Viewed in the larger context of Usdan University Center, Rabineau’s sculpture attains a new level of unsettling morbidity. Amid the quotidian hustle and bustle of Usdan, the chair is vividly and obviously out of place. You might be on your way to pick up a package, or to use the bathroom, or to do any one of a number of equally mundane tasks, when all of a sudden, there it is: a squishy, comfortable-looking blue armchair whose inviting appearance is marred by a tangle of sausage-shaped, vaguely phallic beige innards that burst from its seams. Simultaneously grotesque and fascinating, it’s hard to look at the sculpture, but even harder to look away. Seeing the chair unexpectedly feels like walking into a Magritte painting, where everything is almost recognizable, but not quite. Not only the chair, but everything surrounding it starts to feel vaguely, inexplicably, wrong. Rabineau’s sculpture is a jarring reminder of the mess of organs pulsing inside us all, and of the thin line between the everyday and the surreal. We are all just one burst seam away from spilling our guts to the world.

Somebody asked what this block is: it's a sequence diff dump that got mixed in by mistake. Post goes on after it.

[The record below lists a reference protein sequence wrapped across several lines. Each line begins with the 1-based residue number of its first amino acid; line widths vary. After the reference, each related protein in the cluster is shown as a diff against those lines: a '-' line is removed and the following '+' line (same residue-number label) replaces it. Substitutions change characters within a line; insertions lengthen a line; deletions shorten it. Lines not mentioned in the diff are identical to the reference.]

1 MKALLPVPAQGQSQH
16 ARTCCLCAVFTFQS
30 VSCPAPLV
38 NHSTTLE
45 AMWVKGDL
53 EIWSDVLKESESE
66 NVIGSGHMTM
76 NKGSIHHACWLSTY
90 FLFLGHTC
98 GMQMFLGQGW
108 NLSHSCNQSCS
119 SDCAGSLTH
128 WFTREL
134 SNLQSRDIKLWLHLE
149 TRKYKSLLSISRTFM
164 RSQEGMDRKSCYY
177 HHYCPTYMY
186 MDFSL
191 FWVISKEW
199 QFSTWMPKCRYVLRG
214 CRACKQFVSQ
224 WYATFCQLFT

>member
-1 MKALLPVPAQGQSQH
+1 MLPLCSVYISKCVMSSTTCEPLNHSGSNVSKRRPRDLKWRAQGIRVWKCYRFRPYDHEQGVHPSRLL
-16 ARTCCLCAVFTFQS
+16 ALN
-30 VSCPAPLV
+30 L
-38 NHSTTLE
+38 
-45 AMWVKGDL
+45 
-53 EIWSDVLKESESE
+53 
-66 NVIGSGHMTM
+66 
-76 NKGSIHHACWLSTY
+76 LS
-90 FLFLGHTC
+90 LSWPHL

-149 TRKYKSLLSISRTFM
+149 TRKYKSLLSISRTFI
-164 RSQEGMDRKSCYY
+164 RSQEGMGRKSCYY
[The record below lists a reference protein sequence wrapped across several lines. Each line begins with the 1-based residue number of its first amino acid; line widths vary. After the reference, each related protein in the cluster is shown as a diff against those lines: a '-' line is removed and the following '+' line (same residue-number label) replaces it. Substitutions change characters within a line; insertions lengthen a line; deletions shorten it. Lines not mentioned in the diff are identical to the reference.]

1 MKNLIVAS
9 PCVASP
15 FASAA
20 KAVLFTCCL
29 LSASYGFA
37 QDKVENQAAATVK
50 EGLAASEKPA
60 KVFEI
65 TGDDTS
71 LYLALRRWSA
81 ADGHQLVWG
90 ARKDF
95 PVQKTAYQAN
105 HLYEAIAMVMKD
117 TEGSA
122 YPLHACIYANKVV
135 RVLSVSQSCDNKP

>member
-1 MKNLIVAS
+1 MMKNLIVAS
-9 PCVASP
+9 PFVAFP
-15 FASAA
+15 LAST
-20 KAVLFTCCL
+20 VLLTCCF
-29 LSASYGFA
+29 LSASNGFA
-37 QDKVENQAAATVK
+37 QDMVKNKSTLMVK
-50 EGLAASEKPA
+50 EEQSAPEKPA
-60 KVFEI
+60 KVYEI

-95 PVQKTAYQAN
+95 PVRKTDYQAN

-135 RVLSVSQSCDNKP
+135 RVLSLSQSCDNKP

Dani Smotrich-Barr: Walter Benjamin, in his seminal tract, “The Work of Art in the Age of Mechanical Reproduction,” suggests that “[Mankind’s] self-alienation has reached such a point that it can experience its own destruction as an aesthetic pleasure of the first order.” Rabineau’s piece can be seen through such a lens as an examination of the way in which we are alienated from the physical objects that occupy our daily lives. The familiar, the chair, is made strange by the imposition of phallic objects within its interior. We can also read the chair through a gendered lens: throughout human history, women have been associated with the tactile (handicrafts, childcare) while with the Industrial Revolution, male workers became increasingly alienated from the products of their labor. By covering the soft chair with phallic objects, Rabineau suggests that all genders, perhaps, can benefit from tactile intimacy. However, by presenting such a scenario in a surreal, off-putting context, the piece suggests the extent to which society has Othered “softness” in male bodies. Of course, this interpretation, like the piece itself, is speculative.
Henry Spiro ’19: The chair scares me when I enter Usdan, and I forget that it’s there.
Viviane Eng can be reached at email@example.com
Connor Aberle can be reached at firstname.lastname@example.org
Tara Joy can be reached at email@example.com
Henry Spiro can be reached at firstname.lastname@example.org and on Twitter @judgeymcjudge1
Dani Smotrich-Barr can be reached at email@example.com